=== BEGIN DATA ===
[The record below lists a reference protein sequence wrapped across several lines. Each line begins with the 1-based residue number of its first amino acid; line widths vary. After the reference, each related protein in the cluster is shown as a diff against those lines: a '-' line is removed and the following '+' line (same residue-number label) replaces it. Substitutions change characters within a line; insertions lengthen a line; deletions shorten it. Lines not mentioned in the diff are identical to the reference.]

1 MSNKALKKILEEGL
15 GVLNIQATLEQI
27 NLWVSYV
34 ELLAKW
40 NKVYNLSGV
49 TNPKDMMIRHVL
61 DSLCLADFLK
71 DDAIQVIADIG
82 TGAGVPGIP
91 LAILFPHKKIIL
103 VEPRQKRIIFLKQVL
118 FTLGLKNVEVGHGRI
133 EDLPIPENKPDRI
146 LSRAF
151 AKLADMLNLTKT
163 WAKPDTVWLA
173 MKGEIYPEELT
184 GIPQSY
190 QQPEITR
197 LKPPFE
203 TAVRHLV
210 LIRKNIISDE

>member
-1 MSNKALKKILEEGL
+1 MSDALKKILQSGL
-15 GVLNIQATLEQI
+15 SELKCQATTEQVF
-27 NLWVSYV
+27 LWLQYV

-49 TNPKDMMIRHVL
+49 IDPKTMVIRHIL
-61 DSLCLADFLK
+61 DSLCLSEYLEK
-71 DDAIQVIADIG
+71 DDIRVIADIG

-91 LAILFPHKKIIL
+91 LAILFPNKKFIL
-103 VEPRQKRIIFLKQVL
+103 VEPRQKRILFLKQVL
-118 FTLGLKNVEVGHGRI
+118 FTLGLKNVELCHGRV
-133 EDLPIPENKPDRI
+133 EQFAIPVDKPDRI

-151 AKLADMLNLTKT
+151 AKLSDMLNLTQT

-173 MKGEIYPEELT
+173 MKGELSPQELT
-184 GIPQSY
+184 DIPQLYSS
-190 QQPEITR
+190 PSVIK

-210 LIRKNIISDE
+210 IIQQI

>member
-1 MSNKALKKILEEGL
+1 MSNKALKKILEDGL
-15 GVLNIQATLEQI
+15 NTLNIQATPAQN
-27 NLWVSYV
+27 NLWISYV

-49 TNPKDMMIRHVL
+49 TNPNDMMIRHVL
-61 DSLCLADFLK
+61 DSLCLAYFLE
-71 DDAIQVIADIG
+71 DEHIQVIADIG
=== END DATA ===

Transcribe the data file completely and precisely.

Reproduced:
[The record below lists a reference protein sequence wrapped across several lines. Each line begins with the 1-based residue number of its first amino acid; line widths vary. After the reference, each related protein in the cluster is shown as a diff against those lines: a '-' line is removed and the following '+' line (same residue-number label) replaces it. Substitutions change characters within a line; insertions lengthen a line; deletions shorten it. Lines not mentioned in the diff are identical to the reference.]

1 MSNKALKKILEEGL
15 GVLNIQATLEQI
27 NLWVSYV
34 ELLAKW
40 NKVYNLSGV
49 TNPKDMMIRHVL
61 DSLCLADFLK
71 DDAIQVIADIG
82 TGAGVPGIP
91 LAILFPHKKIIL
103 VEPRQKRIIFLKQVL
118 FTLGLKNVEVGHGRI
133 EDLPIPENKPDRI
146 LSRAF
151 AKLADMLNLTKT
163 WAKPDTVWLA
173 MKGEIYPEELT
184 GIPQSY
190 QQPEITR
197 LKPPFE
203 TAVRHLV
210 LIRKNIISDE

>member
-1 MSNKALKKILEEGL
+1 MSDALKKILQSGL
-15 GVLNIQATLEQI
+15 SELKCQATTEQVF
-27 NLWVSYV
+27 LWLQYV

-49 TNPKDMMIRHVL
+49 IDPKTMVIRHIL
-61 DSLCLADFLK
+61 DSLCLSEYLEK
-71 DDAIQVIADIG
+71 DDIRVIADIG

-91 LAILFPHKKIIL
+91 LAILFPNKKFIL
-103 VEPRQKRIIFLKQVL
+103 VEPRQKRILFLKQVL
-118 FTLGLKNVEVGHGRI
+118 FTLGLKNVELCHGRV
-133 EDLPIPENKPDRI
+133 EQFAIPVDKPDRI

-151 AKLADMLNLTKT
+151 AKLSDMLNLTQT

-173 MKGEIYPEELT
+173 MKGELSPQELT
-184 GIPQSY
+184 DIPQLYSS
-190 QQPEITR
+190 PSVIK

-210 LIRKNIISDE
+210 IIQQI

>member
-1 MSNKALKKILEEGL
+1 MSNKALKKILEDGL
-15 GVLNIQATLEQI
+15 NTLNIQATPAQN
-27 NLWVSYV
+27 NLWISYV

-49 TNPKDMMIRHVL
+49 TNPNDMMIRHVL
-61 DSLCLADFLK
+61 DSLCLAYFLE
-71 DDAIQVIADIG
+71 DEHIQVIADIG